13 “For you formed my inward parts; you knitted me together in my mother’s womb. 14 I praise you, for I am fearfully and wonderfully made. Wonderful are your works; my soul knows it very well. 15 My frame was not hidden from you, when I was being made in secret, intricately woven in the depths of the earth. 16 Your eyes saw my unformed substance; in your book were written, every one of them, the days that were formed for me, when as yet there was none of them” (Psalm 139:13-16 ESV).
Psalm 139:13 says that the LORD intricately created and crafted each human being during the nine month gestational period. This creative craftsmanship is supported by science. Logically, it supports the idea of a master craftsman.
David’s response to this truth is found in Psalm 139:14. “I praise you, for I am fearfully and wonderfully made. Wonderful are your works; my soul knows it very well.”
David’s response is praise. The Hebrew word for praise is yadah. It means to give a public confession of praise for a person acts of power. Attention is also given to the person giving the praise and thanksgiving (1Ch 29:13).
Why does David praise the LORD? It is because God made him; fearfully and wonderfully. Fearfully (yā·rē) means reverence and respect. Wonderfully made (pā·lā(h) refers to that which is extraordinary.
David’s conclusion is that Yahweh’s work in creating humankind is wonderful. This knowledge David exceedingly possesses within the center of his being.
“Psalm 139:13–16 paints a vivid picture of God’s intimate involvement with a preborn person. God created David’s “inward parts” not at birth, but before birth. David says to his Creator, “You knitted me together in my mother’s womb” (v. 13). Each person, regardless of his parentage or handicap, has not been manufactured on a cosmic assembly line, but personally formed by God,” explains Christian author Randy Alcorn.
Both Job and the Prophet Isaiah describe the way the LORD created them before they, and Israel, were born.
8 Your hands fashioned and made me, and now you have destroyed me altogether. 9 Remember that you have made me like clay; and will you return me to the dust? 10 Did you not pour me out like milk and curdle me like cheese? 11 You clothed me with skin and flesh, and knit me together with bones and sinews. 12 You have granted me life and steadfast love, and your care has preserved my spirit.” (Job 10:8–12 (ESV)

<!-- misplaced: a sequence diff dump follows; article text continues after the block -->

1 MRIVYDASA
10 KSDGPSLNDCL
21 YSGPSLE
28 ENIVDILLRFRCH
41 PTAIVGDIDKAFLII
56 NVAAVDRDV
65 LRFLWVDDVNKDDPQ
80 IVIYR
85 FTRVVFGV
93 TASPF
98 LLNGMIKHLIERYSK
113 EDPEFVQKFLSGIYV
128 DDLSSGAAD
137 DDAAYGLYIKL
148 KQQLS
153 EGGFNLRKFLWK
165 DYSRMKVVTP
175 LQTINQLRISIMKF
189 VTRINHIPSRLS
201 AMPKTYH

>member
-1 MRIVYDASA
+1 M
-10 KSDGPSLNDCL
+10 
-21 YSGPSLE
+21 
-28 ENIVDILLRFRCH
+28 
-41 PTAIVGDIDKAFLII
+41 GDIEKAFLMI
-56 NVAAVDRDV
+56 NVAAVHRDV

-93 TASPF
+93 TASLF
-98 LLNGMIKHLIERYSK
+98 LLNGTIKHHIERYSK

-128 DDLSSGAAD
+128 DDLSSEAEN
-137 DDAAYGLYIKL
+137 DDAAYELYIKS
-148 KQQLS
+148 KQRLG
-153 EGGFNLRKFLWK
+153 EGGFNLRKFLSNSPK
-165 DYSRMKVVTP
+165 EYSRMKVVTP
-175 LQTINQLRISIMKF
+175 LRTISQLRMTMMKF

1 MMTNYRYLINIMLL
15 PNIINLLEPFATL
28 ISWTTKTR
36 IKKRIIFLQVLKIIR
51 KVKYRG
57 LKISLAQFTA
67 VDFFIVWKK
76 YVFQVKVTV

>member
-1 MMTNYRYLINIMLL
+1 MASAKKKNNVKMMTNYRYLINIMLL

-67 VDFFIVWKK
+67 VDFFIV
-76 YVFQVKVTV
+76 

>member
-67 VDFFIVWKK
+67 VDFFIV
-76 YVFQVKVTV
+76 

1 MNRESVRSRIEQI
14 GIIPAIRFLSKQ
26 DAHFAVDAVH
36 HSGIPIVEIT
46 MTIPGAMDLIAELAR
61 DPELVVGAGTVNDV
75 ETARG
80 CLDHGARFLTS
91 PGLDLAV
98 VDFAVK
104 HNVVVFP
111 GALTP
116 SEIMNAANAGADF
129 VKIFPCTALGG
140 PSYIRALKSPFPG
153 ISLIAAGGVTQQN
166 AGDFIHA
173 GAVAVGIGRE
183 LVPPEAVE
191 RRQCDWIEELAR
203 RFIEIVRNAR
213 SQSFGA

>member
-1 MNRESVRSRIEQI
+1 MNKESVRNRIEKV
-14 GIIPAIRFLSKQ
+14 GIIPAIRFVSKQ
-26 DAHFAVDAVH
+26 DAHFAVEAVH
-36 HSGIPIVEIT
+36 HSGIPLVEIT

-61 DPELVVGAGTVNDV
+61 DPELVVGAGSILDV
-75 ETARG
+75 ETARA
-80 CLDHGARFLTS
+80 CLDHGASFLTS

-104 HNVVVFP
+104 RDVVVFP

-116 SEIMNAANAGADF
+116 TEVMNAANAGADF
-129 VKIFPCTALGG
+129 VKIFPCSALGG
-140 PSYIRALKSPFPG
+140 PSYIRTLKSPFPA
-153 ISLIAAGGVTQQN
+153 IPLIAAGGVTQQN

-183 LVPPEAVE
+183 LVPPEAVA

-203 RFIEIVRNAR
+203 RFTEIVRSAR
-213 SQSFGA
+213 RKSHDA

“But now hear, O Jacob my servant, Israel whom I have chosen! 2 Thus says the Lord who made you, who formed you from the womb and will help you: Fear not, O Jacob my servant, Jeshurun whom I have chosen.” (Isaiah 44:1–2 (ESV)
“The most significant thing about abortion legislation in Biblical law is that there is none. It was so unthinkable that an Israelite woman should desire an abortion that there was no need to mention this offense in the criminal code.” All that was necessary to prohibit an abortion was the command, “You shall not murder” (Ex. 20:13). Every Israelite knew that the preborn child was a child. So do we, if we are honest. We all know a pregnant woman is “carrying a child,” explains theologian Meredith George Kline.
Remember, each person, regardless of his parentage or handicap, has not been manufactured on a cosmic assembly line, but personally formed by God. Like David, may each of us understand this truth in our soul.
Soli deo Gloria!